Reading can be extremely difficult for a child with convergence insufficiency. This condition is characterized by the inability to move and focus both eyes inward on close objects. Obviously, this would affect an activity like reading. In addition, a child with this disorder can experience eye strain, headaches, dizziness and difficulty concentrating. Vision therapy can help treat convergence insufficiency, thereby allowing a child’s reading skills to flourish.
Visual Processing Disorders Also Affect Reading Skills
When a child suffers from a visual processing disorder, their brain has trouble processing the information it receives. This condition does not affect actual clarity of vision, but rather the brain’s ability to make sense of what the eyes are seeing. For example, letters like b and d might get mixed up. Or when reading, they may read the same line several times, or skip lines completely.
Vision disorders, like those described above, can often go undetected in a standard vision screening. Unfortunately, school-provided screenings are the only vision tests many kids receive at a young age. As such, reading skills can continue to suffer throughout a child’s school years. Our comprehensive vision exam is the best way to detect a wide range of vision disorders. It is also important to note that the earlier an issue is diagnosed the better the chance of a successful treatment. Our vision therapy programs are highly effective at any age. But it is always better to start as soon as possible. Contact our office at 630-862-2020 for more information or to schedule your appointment.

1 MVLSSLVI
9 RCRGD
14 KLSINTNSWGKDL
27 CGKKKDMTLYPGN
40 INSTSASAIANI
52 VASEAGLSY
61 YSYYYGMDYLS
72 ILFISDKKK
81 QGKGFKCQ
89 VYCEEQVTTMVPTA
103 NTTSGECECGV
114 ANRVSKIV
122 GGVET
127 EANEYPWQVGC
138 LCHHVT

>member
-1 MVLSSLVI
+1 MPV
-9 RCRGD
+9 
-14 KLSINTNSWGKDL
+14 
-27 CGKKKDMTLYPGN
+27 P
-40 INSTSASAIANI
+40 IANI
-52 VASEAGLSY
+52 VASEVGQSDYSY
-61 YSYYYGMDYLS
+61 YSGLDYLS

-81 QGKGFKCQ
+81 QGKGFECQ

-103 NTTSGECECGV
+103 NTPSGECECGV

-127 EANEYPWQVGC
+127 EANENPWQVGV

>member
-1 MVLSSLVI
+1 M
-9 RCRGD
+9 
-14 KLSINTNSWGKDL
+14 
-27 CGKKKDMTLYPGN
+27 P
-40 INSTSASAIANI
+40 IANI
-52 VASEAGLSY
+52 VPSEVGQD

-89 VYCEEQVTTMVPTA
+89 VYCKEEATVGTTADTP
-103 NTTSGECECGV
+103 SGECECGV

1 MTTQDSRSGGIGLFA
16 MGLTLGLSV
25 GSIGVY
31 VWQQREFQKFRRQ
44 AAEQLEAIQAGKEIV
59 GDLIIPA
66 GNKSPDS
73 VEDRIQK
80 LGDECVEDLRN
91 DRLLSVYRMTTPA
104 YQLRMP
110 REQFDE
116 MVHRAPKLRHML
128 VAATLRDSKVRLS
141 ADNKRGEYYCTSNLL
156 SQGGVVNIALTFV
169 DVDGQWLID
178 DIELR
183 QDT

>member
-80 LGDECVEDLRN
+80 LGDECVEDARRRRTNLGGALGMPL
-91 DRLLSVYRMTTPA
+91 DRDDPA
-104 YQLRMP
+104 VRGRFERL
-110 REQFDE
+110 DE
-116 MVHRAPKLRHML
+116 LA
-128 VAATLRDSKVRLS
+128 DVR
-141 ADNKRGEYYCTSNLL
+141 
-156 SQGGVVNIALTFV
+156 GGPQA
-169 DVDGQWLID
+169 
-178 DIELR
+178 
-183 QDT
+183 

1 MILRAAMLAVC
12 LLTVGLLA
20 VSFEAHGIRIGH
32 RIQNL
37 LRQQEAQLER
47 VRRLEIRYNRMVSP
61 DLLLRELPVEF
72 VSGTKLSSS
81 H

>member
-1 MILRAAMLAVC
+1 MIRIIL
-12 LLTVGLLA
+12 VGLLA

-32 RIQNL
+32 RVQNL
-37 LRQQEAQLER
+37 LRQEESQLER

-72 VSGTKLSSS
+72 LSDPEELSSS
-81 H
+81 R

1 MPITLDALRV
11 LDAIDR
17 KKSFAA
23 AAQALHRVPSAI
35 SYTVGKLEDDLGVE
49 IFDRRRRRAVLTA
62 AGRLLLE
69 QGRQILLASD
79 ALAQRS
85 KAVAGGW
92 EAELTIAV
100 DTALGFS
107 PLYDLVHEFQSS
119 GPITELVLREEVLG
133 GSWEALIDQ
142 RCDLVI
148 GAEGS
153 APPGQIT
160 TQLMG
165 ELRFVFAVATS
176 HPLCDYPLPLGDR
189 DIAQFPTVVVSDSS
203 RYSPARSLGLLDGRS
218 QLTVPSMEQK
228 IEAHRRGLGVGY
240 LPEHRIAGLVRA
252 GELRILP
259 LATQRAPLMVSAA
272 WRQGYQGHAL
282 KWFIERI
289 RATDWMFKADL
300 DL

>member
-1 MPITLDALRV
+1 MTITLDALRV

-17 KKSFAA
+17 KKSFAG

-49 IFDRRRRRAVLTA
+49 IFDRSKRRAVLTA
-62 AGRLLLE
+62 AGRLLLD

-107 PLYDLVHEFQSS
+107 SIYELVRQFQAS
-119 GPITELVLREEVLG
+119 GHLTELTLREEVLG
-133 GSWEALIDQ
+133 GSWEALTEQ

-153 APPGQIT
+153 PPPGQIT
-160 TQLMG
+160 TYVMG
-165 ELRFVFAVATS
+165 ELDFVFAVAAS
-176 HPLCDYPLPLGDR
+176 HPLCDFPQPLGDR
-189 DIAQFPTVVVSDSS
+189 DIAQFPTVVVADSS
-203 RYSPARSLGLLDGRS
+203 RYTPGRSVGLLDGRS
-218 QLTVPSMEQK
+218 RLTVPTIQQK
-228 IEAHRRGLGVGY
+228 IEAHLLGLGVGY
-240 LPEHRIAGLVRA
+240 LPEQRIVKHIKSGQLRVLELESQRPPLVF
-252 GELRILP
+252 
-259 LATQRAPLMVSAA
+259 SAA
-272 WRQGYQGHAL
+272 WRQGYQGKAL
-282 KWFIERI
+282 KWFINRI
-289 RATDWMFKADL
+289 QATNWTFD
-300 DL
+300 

Additional information can be referenced here and here.
The sunny days of summer are finally here to stay, at least for a while. And that means more time outdoors and more opportunity for your eyes to get damaged by the sun’s harmful rays. You apply sunscreen to protect your skin, but don’t forget to put on a good pair of sunglasses to ensure your eyes are also protected. Polarized sunglasses are a good choice for many. Read on to see if they might be right for you.
What are polarized sunglasses